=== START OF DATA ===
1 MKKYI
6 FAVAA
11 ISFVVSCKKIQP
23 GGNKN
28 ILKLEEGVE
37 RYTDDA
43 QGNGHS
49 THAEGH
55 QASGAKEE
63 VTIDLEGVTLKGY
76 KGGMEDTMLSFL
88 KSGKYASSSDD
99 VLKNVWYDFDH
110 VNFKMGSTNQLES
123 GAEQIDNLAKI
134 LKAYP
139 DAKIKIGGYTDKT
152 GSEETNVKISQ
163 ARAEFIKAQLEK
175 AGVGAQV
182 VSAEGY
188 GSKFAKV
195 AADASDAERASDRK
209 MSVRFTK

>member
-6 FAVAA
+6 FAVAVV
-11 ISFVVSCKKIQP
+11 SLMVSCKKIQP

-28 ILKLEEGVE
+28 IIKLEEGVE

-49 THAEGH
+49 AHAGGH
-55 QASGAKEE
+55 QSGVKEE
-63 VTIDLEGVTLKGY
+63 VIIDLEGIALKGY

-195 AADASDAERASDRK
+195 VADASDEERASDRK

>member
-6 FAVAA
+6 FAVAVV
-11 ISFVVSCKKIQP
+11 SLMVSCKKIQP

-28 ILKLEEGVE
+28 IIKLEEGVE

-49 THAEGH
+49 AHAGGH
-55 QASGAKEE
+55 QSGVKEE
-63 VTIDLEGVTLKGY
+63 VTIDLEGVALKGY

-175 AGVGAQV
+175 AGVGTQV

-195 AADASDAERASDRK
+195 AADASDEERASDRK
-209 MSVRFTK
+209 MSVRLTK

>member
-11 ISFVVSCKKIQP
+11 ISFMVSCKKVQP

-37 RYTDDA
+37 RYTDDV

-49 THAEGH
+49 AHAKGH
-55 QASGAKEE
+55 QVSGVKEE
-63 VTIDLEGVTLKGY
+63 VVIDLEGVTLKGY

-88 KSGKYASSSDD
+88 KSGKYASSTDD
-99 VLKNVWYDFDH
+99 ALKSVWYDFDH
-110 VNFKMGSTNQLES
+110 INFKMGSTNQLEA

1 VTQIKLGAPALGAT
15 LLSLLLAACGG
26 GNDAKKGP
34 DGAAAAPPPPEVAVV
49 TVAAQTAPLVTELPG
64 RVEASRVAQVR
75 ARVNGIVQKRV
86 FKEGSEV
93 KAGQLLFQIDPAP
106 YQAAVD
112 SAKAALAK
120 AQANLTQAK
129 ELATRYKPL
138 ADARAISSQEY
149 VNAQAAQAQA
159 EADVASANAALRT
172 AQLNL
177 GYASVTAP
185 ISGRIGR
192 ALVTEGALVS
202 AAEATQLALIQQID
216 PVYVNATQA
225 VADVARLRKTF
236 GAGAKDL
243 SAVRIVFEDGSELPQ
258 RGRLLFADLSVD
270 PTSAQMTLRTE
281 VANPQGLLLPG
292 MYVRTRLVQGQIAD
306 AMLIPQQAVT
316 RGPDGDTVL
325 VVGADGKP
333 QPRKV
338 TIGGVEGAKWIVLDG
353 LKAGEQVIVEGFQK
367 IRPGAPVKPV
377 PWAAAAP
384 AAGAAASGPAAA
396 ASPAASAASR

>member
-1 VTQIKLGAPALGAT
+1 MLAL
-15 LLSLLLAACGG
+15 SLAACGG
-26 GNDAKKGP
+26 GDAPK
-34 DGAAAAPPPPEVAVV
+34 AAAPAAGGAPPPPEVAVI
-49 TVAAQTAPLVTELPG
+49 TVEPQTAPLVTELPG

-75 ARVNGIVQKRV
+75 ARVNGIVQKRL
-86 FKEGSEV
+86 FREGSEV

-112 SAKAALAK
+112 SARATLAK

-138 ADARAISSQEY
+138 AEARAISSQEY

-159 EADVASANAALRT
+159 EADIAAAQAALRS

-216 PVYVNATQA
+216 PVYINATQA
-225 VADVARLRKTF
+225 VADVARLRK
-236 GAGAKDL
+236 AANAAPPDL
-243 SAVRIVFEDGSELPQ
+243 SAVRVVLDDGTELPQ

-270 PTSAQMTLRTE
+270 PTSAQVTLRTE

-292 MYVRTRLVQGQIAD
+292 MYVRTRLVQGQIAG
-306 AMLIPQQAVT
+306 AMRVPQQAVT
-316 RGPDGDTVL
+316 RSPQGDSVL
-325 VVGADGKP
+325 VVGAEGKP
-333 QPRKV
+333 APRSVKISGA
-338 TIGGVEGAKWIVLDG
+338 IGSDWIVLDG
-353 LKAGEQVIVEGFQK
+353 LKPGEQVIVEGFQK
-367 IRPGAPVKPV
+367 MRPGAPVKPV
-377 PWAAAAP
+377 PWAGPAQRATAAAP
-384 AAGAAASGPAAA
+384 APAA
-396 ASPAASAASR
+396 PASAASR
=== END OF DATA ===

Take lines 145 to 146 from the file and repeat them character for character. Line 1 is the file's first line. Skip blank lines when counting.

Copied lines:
+270 PTSAQVTLRTE

-292 MYVRTRLVQGQIAD